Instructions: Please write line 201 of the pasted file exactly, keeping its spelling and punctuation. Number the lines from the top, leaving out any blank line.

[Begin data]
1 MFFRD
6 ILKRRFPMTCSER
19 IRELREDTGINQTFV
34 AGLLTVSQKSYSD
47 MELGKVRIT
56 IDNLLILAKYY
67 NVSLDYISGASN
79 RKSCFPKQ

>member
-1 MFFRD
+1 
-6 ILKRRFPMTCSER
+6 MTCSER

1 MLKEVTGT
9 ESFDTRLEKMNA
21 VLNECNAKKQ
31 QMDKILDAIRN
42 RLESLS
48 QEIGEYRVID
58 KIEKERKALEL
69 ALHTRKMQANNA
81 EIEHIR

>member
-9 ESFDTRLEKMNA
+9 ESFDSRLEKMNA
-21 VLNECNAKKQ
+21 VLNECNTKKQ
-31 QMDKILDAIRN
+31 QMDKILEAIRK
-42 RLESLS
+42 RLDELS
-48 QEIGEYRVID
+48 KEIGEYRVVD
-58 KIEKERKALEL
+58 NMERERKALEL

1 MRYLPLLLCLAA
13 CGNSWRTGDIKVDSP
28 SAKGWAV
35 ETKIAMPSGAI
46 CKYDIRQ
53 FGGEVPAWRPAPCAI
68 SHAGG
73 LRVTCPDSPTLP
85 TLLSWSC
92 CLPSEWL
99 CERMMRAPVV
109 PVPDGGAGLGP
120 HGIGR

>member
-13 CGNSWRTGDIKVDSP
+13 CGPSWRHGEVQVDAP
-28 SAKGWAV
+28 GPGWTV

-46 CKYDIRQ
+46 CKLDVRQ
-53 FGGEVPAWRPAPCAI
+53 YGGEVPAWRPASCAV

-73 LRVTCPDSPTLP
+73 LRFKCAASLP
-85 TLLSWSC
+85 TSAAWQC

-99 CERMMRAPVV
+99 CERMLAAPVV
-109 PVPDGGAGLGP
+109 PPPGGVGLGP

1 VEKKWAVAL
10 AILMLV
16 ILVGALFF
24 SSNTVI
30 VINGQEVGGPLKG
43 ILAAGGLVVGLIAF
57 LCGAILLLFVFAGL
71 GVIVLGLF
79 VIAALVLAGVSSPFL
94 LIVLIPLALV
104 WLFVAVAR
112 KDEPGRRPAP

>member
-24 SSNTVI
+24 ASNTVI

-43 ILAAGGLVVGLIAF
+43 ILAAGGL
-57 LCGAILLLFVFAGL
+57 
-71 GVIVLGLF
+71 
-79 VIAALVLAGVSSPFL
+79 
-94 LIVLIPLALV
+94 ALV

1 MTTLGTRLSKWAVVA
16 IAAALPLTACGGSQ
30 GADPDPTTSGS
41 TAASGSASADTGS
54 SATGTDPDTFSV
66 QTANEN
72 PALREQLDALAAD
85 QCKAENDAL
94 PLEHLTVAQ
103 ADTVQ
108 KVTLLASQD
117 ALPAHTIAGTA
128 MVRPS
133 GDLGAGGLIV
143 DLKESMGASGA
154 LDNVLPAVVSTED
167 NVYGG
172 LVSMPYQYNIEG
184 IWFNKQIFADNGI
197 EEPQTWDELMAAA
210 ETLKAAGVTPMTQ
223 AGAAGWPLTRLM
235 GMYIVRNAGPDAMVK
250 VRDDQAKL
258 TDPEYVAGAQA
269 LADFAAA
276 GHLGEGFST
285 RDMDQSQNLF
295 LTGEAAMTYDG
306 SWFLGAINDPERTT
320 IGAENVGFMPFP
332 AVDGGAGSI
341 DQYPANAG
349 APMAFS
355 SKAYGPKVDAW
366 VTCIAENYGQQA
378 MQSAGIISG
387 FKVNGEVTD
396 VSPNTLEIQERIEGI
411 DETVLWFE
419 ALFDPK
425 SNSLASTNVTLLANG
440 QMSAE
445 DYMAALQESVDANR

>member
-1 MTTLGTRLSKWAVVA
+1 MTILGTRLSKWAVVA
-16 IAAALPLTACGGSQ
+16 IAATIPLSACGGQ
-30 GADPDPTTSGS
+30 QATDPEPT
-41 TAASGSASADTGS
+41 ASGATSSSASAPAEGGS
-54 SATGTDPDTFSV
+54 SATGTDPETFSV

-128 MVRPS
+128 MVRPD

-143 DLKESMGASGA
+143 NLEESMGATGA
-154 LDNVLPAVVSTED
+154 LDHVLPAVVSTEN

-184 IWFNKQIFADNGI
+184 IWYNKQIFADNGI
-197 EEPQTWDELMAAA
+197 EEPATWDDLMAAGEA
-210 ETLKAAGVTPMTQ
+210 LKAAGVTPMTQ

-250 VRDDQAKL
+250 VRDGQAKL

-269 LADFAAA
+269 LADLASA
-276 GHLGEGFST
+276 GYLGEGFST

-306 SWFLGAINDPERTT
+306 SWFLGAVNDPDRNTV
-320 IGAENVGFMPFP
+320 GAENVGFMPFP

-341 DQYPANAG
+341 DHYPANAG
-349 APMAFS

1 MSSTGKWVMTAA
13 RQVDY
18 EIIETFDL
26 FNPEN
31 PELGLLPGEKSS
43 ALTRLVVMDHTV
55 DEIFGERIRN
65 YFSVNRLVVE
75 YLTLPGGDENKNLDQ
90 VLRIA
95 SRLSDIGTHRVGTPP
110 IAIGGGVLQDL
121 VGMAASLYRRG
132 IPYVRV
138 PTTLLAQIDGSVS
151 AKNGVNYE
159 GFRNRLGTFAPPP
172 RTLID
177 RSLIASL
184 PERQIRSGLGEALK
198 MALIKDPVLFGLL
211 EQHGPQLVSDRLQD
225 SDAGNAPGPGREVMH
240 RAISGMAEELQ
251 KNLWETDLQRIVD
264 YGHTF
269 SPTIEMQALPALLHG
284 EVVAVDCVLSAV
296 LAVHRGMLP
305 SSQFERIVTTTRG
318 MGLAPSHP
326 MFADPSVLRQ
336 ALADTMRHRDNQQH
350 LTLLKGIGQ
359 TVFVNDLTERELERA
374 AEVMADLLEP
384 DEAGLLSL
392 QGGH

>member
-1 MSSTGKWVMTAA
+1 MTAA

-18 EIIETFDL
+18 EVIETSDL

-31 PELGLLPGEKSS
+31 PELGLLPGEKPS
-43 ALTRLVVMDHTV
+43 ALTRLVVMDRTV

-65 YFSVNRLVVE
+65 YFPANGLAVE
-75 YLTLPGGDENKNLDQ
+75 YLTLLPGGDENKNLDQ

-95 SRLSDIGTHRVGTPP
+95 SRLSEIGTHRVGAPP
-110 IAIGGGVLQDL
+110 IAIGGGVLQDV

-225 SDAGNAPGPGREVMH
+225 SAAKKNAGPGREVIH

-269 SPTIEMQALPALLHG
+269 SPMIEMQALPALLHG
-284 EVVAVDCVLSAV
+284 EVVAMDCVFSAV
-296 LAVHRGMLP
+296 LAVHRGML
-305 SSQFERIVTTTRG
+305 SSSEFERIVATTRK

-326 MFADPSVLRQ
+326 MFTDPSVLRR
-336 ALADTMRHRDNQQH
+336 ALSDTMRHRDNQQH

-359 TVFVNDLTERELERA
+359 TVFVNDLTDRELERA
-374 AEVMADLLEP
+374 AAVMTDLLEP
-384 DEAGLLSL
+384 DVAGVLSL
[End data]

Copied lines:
318 MGLAPSHP